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tracieann
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Quote tracieann Replybullet Topic: BSG guidelines and second opinions
    Posted: 27 Aug 2017 at 5:31pm
i was first diagnosed with 1cm barretts in 2014 there was no intestinal metaplasia present i have been on high dose Rabeprazole since and ranitidine nightly. i had my follow up endoscopy in july this year the 1cm has not changed and still has no intestinal metaplasia or dysplasia thank God BUT i have some small area of intestinal metaplasia by my pylorus . i spoke to the consultant on friday who stated i dont need 3 yearly endos as no metaplasia on oesophagus and said they arent concerned about stomach metaplasia should i ask for a second opinion he grudginly said i would have an endoscopy in 5 years even though i wont really need it can someone please advise i feel nervous about long term
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chrisrob
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Quote chrisrob Replybullet Posted: 27 Aug 2017 at 6:30pm
Ho Tracieann and welcome.

Rabeprazole is one of the more expensive PPIs but is better tolerated than most others. The normal maintenance dose is 20mg and the normal high dose is 40mg daily.
(You may see an equivalence table on the Barrett's Wessex website.)

Barrett's Oesophagus forms as a protection against reflux of acid and bile from the stomach (as described here).
It is composed of columnar cells similar to those that line the stomach (gastric metaplasia) or intestines (intestinal metaplasia).
In UK, as in most countries, any columnar cells (gastric or intestinal) can be regarded as Barrett's. In US, it can only be classified as barrett's if it is identified as Intestinal Metaplasia. The difference bewteen the cells types is the observed existence of "goblet cells".
See this graphic:


The problem is, the cells biopsied are harvested very close to the z-line. That is the junction of the oesophagus and stomach. This is very rarely a clean straight line and often described as irregular. Since the tissue being sampled is elastic, it is very easy for an endoscopist to collect a sample from below the z-line, which will be naturally columnar gastric cells, which a histopathologist may then incorrectly describe as Barrett's.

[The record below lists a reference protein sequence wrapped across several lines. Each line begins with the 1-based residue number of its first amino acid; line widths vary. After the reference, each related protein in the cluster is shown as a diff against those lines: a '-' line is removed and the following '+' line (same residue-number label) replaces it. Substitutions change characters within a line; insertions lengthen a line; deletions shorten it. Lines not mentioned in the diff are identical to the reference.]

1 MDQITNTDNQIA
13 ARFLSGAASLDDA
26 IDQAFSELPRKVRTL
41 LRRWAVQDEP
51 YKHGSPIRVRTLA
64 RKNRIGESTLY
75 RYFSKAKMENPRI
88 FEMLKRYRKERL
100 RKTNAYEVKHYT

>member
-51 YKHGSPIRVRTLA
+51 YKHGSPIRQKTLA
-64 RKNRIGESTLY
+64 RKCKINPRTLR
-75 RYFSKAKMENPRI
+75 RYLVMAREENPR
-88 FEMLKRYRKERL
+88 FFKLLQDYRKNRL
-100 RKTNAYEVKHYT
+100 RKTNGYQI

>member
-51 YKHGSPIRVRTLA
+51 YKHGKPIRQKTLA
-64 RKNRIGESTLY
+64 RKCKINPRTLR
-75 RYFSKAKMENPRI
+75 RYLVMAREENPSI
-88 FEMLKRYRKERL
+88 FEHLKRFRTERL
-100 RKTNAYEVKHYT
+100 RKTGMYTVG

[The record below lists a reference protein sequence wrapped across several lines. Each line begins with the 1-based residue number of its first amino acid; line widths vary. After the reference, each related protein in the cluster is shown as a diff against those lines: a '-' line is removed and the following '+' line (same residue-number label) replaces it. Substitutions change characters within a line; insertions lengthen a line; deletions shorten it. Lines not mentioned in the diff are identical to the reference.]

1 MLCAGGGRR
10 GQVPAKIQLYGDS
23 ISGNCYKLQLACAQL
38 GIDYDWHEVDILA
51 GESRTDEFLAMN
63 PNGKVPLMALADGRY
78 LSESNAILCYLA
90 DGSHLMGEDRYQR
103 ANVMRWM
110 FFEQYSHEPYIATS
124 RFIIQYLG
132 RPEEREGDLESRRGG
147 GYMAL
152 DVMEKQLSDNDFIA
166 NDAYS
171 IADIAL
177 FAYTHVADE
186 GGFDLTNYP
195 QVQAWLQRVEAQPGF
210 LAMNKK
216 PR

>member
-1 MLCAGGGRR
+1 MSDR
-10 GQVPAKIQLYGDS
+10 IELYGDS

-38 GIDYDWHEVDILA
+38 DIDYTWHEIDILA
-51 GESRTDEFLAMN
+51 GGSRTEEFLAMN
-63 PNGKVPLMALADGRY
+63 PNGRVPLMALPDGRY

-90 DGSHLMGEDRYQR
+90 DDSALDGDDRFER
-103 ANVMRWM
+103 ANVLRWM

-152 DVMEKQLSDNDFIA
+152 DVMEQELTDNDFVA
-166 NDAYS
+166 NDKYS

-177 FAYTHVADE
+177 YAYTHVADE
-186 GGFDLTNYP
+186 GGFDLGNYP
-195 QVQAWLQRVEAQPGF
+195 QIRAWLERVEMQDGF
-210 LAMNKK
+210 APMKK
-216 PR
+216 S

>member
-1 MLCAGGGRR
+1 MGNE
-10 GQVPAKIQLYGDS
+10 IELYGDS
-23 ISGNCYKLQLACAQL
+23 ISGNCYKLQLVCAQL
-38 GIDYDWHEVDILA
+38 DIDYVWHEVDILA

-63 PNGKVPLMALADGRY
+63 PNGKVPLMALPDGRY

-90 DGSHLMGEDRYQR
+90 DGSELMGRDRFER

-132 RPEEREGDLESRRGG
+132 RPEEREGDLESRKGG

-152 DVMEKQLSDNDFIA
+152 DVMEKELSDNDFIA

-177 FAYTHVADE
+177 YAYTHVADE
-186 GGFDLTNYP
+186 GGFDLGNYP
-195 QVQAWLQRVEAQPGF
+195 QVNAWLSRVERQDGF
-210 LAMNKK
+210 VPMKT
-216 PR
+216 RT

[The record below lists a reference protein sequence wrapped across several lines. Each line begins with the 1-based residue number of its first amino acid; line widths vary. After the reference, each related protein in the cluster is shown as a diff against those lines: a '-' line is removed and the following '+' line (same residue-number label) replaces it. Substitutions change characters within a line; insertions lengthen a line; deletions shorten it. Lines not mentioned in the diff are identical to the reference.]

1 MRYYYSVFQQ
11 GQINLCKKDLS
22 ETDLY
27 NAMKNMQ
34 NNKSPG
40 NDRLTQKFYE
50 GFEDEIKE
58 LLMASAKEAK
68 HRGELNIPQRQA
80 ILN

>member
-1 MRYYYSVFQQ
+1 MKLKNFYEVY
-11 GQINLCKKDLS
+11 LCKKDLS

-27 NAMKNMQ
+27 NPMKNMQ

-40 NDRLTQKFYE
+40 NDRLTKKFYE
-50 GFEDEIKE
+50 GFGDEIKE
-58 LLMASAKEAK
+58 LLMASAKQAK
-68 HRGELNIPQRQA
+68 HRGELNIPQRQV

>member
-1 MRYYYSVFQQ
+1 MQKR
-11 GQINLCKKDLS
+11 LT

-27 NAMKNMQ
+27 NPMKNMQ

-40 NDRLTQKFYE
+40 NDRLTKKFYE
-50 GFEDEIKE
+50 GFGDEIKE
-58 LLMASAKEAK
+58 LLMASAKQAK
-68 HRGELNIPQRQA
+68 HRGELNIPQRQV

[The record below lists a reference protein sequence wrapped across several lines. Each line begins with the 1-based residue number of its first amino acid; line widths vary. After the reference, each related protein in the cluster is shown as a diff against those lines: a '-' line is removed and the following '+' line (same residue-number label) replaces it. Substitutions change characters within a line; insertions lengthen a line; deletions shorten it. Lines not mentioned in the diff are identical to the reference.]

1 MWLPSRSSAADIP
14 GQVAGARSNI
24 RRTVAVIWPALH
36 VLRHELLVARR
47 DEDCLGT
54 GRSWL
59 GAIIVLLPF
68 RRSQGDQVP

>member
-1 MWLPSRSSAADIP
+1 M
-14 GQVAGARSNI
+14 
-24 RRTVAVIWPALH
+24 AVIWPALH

However, in UK, we still describe gastric metaplasia as Barrett's as it's quite possible the goblet cells have been missed.

I wonder why they decided to biopsy the pylorus? Perhaps you had some inflammation there. Interesting they found intestinal cells here but it's at the junction of the duodenum where they would be expected. The stomach copes with acid OK so there's no real risk if intestinal cells are found in the stomach.

The British Society of Gastro-enterology's guidelines include the following road map of recommendations regarding surveillance scoping:



You will see from this that your consultant was actually correct in suggesting discharging you.

Barrett's is very common in the population. We now think there are likely to be 3 million with it in UK but fewer than 150,000 know it. Although there is a slight risk it can progress to cancer, your small area of metaplasia carries a much smaller risk.
Those of us who know we have Barrett's are the lucky ones. We can take our PPIs regularly (which have been shown to probably reduce the rsks of progression by 71%) and receive surveillance if deemed suitable. It's those who don't know they have it who are most at risk.

You are now aware of the condition and naturally concerned. If you notice any change in symptoms, you will seek further help. If they ever do see any changes ("dysplasia") they will be able to ablate it before it can mutate to cancer.

In the meantime, the Down With Acid is a free resource that will help answer any questions you may have. Email or PM me your address and I'll happily send you a free printed copy.

All the best
Chris
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tracieann